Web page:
It is more important than ever to integrate a rich content marketing program — one that focuses on search engine optimization — into public relations campaigns for companies and brands that want to grow. But as the strategy becomes more and more prevalent, the rules are changing, and communications pros need to constantly refresh themselves on what’s new, what’s still true, and what’s coming down the pipeline. Here are some recommendations to consider.
Remember the “Golden Rule.” SEO writing is becoming more of a science, but it’s still writing, and the golden rule of good writing is always about the reader. The golden rule of website optimization is to think about “the user first — NOT the search engine,” according to SEO copywriting guidelines from Vector Media Group.
Consider ROI, not just keyword rankings. Since its emergence and expansion over the past 10 or so years, SEO has focused on keyword rankings as a means of measuring how well your site is doing. Today some marketers are calling for more of a focus on return on investment and hard metrics, instead of page rankings, and the sophistication of today’s web technology makes pulling these kinds of metrics a snap. For example, a product placement in a major, top tier publication might win a company thousands of clicks, but no conversions, while a much smaller, niche blog might yield more actual leads because of its hugely engaged audience. Knowing which one is which helps focus precious resources and maximize results.
Design for the mobile user. The trend toward viewing pages on mobile devices only grew in 2014 into 2015. Smart phone screens are getting larger and larger, further ingraining our habit of viewing sites on mobile, rather than at our desks. Most publishing platforms today include basic mobile optimization, making it easy to accomplish, but it’s still good to keep in mind during the content creation stage and make sure your site pages are optimized not just for SEO, but for mobile.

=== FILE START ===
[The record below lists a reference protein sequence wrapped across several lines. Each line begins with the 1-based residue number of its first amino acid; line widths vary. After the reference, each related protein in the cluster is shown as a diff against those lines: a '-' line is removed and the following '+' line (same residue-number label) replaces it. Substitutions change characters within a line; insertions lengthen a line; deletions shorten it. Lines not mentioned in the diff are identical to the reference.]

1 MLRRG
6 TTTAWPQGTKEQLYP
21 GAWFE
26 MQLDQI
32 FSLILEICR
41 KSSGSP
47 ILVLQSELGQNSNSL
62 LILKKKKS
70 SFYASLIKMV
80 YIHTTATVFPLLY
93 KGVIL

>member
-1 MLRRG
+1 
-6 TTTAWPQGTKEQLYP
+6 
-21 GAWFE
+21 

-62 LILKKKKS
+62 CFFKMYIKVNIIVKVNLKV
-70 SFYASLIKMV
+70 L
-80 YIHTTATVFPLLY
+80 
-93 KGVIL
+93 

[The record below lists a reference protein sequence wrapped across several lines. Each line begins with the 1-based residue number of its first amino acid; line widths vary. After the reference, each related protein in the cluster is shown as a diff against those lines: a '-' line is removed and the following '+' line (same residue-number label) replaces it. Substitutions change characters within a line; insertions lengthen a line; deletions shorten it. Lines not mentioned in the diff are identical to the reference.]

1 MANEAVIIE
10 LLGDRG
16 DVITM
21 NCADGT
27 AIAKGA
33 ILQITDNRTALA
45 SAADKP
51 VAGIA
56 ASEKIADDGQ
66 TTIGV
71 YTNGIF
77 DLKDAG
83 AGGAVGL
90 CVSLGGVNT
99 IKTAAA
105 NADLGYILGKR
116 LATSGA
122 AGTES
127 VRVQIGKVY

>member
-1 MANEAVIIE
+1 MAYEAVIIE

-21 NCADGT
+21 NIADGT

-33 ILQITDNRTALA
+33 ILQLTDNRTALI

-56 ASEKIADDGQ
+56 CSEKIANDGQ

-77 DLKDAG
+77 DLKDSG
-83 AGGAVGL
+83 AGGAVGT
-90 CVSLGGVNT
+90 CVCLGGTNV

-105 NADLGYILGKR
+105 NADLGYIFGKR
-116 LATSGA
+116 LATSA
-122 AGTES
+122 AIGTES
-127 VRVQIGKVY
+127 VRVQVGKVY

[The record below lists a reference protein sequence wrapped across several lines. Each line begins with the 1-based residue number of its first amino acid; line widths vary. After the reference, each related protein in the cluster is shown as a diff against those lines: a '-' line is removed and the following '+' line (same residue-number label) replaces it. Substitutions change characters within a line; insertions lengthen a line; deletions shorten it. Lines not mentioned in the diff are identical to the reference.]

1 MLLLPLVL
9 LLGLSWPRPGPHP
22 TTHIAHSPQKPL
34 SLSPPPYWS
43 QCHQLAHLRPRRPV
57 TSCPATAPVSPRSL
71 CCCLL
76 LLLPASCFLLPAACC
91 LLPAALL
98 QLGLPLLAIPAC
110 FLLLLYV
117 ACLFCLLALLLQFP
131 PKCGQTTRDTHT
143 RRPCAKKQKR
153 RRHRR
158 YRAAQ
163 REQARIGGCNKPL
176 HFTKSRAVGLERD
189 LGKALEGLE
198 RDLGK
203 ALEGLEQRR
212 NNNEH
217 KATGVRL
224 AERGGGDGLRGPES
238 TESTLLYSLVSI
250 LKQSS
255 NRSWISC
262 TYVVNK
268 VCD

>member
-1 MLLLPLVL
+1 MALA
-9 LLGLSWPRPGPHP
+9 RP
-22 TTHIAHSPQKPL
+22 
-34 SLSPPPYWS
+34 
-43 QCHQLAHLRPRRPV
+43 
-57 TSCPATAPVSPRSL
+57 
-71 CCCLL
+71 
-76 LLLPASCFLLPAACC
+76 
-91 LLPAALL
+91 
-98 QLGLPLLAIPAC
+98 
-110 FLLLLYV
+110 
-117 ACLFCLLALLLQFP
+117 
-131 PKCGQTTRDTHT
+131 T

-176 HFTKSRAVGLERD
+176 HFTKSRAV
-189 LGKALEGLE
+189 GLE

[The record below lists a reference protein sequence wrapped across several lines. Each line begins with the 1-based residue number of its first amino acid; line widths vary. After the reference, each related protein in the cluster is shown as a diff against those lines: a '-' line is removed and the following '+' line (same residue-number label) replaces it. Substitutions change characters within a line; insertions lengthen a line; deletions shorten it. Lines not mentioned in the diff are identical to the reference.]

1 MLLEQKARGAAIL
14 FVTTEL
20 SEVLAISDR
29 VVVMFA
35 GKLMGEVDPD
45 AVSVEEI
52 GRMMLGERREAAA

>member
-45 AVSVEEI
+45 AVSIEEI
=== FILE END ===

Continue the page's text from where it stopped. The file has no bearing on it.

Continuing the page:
Write for the “long tail.” While web pages are typically optimized for up to three keywords, other key phrases can be included thoughout the copy to pick up on “long-tail variations,” which are the types of phrases users enter into search engines, according to our friends at Vector. For example, “affordable art” might be a main keyword, but people are more likely to search phrases such as, “the best place to buy affordable art,” as well other closely related terms.
Connect content creation to distribution. This piece of advice comes via Forrester analyst Ryan Skinner, who argues that the emphasis on high quality content as a content marketing strategy often leaves marketers with great content that nobody sees. Ramping up distribution, Skinner says, “improves content’s quality, as the feedback cycle accelerates.” He also pays homage to the now-famous quote from Buzzfeed’s Jonathan Perelman: “Content is king, distribution is queen, and she wears the pants.”
But high quality, original content still applies. All that said, high quality, fresh content still earns its keep in an SEO, mobile-ready world. Useful, well-written, relevant content is more likely to get read and shared than content that sacrifices quality.